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Competitors complete 51st Texas Water Safari (video)

By Keldy Ortiz
June 10, 2013 at 1:10 a.m.
Updated June 11, 2013 at 1:11 a.m.


SEADRIFT - Mike Drost closed his eyes as he sat on a beach chair under some shade Monday morning.

Barely 12 hours earlier, he and his partner, Curt Slaten, were traveling along the Guadalupe River on a rainy Sunday night en route to the boat ramp in Seadrift, the final destination for competitors in the Texas Water Safari. Their goal was to finish in the top half.

"We let everybody run their race," said Drost, 46. "We just wanted to finish."

The pair finished 13th overall at the 51st Texas Water Safari, but instead of paddling to the finish line, they walked.

"I had tremendous downturn of energy. I was 90 percent sure I was going to pull out," said Slaten, 48, who finished his fourth competition. "I never had such a hard start."

Competitors arrived to the Seadrift pier Monday without sleep and with a feeling of discomfort, but, overall, were glad they completed the 260-mile race.

Slaten and Drost finished the competition at 2:27 p.m., while John Bugge and Megan Yeager arrived at 11:46 a.m.

Bugge, 62, who resides in Luling, finished for the 34th time, but enjoyed the journey this time around. He said during the late hours, Yeager needed to rest so she can be prepared to finish the race.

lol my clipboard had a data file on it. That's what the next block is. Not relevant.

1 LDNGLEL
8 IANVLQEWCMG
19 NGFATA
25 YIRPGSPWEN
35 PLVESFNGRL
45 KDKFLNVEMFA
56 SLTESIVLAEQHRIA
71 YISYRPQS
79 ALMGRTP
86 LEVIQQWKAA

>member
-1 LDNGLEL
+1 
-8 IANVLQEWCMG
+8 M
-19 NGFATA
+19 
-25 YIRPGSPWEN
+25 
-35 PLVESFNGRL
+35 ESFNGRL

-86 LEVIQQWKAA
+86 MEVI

"My girlfriend, Megan, is becoming much better as a paddler," Bugge said. "She's a real trooper. We did so well because we worked as a team."

Yeager agreed.

"We had such an awesome second day," she said. "We just took really good care of ourselves, and it paid off."

Dawn Bugge, 45, co-captain and daughter of John, said she cries every year he completes the race. She said she looks forward to the race every year because she wants to contribute to his success.

"I want to be their supporter, not their hindrance." Dawn said. "Every year, I'm more proud. I don't imagine him not ever doing it."

At 12:46 p.m., Darryl Jiral, 50, arrived at the pier. He was on a three-person boat that also included his 21-year-old daughter, Kaitlin.

"My dad has been doing this since I was 7," said Kaitlin Jiral. "I love this race. Usually, I'm just a team captain."

Training every weekend and traveling down river for 40 miles, Kaitlin Jiral said she saw the highs and lows of the trip.

"No one was talking (at one point)," she said. "Everyone has a bug for this, and now I do, too."

As for Bugge, he said he planned to greet all the racers who paddled to the finish line. He said he wants to congratulate the finishers for overcoming challenges to complete the journey.

"We know how special and difficult it is," he said.

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